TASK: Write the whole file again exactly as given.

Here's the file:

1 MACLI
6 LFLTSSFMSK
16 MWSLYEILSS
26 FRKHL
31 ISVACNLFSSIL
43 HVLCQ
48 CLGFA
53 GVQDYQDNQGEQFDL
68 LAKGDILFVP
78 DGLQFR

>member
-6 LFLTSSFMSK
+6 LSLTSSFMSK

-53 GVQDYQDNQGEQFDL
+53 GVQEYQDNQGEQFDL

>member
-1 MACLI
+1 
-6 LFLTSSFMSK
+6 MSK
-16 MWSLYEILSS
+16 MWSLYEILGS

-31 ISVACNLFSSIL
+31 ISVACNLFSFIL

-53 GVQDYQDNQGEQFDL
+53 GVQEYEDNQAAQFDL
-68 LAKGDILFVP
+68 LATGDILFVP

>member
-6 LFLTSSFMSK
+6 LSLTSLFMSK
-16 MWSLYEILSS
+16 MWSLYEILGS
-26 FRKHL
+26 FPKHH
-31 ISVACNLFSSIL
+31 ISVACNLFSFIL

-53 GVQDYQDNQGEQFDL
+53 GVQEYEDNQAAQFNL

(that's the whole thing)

1 MACLI
6 LFLTSSFMSK
16 MWSLYEILSS
26 FRKHL
31 ISVACNLFSSIL
43 HVLCQ
48 CLGFA
53 GVQDYQDNQGEQFDL
68 LAKGDILFVP
78 DGLQFR

>member
-6 LFLTSSFMSK
+6 LSLTSSFMSK

-53 GVQDYQDNQGEQFDL
+53 GVQEYQDNQGEQFDL

>member
-1 MACLI
+1 
-6 LFLTSSFMSK
+6 MSK
-16 MWSLYEILSS
+16 MWSLYEILGS

-31 ISVACNLFSSIL
+31 ISVACNLFSFIL

-53 GVQDYQDNQGEQFDL
+53 GVQEYEDNQAAQFDL
-68 LAKGDILFVP
+68 LATGDILFVP

>member
-6 LFLTSSFMSK
+6 LSLTSLFMSK
-16 MWSLYEILSS
+16 MWSLYEILGS
-26 FRKHL
+26 FPKHH
-31 ISVACNLFSSIL
+31 ISVACNLFSFIL

-53 GVQDYQDNQGEQFDL
+53 GVQEYEDNQAAQFNL